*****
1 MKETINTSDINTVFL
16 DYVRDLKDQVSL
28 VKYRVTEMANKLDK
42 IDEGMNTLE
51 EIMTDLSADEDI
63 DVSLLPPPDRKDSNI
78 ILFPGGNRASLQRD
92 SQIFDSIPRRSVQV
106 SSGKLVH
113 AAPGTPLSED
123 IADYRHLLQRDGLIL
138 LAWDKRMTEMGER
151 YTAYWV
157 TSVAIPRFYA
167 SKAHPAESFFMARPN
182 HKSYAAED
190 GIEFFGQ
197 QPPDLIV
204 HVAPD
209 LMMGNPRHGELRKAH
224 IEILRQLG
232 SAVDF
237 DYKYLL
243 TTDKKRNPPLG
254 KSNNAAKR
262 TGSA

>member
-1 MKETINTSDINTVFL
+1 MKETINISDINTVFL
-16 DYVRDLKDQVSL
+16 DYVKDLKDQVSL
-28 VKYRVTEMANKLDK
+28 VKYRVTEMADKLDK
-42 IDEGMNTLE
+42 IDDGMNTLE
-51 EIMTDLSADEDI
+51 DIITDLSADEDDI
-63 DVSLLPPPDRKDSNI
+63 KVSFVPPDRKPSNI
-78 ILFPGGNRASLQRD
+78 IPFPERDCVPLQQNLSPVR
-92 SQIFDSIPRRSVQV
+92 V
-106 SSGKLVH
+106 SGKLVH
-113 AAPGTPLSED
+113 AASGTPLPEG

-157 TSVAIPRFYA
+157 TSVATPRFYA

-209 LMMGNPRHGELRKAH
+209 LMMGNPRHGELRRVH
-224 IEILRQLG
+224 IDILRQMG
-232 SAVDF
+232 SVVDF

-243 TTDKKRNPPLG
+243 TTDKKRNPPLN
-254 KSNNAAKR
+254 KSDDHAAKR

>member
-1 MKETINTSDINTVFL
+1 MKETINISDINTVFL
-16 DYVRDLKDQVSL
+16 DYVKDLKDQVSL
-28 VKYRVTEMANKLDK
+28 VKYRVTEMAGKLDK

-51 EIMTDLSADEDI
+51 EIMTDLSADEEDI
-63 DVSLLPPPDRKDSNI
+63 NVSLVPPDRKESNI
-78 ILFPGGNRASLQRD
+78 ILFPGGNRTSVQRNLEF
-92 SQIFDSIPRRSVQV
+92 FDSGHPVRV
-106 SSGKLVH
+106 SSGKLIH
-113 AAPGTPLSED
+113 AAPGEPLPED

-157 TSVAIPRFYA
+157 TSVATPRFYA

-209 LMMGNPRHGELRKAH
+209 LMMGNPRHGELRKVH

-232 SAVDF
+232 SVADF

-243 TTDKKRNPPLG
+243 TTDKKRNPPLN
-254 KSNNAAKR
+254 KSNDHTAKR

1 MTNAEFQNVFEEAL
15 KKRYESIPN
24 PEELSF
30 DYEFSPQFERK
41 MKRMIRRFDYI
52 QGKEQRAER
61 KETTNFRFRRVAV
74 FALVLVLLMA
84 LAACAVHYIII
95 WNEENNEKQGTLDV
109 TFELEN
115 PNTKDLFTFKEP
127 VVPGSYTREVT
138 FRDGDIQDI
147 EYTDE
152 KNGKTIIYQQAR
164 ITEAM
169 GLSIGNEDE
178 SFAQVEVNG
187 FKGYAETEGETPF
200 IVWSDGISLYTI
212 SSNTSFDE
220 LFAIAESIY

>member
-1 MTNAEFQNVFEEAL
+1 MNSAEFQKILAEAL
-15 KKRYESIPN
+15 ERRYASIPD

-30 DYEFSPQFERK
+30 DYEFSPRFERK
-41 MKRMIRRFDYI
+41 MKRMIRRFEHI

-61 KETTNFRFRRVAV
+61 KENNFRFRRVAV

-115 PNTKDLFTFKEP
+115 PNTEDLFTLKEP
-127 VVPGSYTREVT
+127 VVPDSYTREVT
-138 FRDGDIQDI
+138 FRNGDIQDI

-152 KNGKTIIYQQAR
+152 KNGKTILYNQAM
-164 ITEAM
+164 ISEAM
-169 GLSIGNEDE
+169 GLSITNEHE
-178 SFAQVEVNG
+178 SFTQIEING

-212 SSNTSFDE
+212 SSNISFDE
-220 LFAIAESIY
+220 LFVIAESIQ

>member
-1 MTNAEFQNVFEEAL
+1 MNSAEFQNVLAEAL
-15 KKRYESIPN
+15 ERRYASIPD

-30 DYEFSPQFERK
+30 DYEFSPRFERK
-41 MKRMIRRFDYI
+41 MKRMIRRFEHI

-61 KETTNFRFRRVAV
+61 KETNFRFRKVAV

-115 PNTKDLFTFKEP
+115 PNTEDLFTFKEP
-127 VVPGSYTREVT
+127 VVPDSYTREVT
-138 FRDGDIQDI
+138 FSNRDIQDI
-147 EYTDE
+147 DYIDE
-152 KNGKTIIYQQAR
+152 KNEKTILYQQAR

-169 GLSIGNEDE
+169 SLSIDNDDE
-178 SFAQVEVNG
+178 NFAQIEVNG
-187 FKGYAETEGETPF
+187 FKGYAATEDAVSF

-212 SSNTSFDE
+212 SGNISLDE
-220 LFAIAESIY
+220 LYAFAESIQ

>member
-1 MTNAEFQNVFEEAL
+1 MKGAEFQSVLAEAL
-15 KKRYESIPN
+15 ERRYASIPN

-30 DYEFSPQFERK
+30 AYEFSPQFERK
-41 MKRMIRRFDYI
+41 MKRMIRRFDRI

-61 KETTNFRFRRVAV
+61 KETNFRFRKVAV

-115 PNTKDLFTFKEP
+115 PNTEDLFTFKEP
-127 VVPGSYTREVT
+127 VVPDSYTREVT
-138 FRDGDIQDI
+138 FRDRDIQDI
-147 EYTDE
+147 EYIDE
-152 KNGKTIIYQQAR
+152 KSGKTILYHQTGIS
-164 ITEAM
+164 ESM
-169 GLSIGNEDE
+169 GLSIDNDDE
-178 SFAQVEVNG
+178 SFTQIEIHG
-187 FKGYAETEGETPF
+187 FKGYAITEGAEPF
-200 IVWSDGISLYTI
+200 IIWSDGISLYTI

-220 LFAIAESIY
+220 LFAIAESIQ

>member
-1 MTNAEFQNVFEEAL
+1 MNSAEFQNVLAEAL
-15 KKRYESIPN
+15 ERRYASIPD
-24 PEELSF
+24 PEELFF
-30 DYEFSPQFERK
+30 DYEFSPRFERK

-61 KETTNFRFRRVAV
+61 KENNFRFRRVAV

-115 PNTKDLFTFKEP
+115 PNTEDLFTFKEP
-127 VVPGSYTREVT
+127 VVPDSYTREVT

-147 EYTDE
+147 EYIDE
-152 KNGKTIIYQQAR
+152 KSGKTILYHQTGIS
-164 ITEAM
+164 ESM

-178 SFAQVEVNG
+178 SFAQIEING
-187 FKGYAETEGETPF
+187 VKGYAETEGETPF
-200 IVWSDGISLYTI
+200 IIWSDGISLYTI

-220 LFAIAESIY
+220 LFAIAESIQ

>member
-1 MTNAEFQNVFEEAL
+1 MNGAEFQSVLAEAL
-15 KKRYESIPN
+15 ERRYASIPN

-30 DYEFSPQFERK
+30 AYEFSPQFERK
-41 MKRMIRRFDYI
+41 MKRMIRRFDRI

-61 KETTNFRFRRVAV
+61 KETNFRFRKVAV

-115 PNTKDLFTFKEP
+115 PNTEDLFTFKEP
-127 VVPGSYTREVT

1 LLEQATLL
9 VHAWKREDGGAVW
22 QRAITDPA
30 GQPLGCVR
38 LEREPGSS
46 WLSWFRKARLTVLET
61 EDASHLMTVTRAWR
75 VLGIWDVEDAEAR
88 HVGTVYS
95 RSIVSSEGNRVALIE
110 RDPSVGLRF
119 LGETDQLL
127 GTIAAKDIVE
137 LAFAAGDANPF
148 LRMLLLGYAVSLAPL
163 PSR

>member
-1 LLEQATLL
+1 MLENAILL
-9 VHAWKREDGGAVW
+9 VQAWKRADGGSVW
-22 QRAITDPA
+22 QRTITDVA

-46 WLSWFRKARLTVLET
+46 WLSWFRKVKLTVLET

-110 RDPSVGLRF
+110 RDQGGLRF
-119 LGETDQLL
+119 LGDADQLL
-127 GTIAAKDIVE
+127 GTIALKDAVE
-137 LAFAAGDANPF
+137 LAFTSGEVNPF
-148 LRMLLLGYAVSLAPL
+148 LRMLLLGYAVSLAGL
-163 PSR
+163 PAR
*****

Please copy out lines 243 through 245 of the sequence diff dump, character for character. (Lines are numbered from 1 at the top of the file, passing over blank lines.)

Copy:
-61 KETTNFRFRRVAV
+61 KETNFRFRKVAV

-115 PNTKDLFTFKEP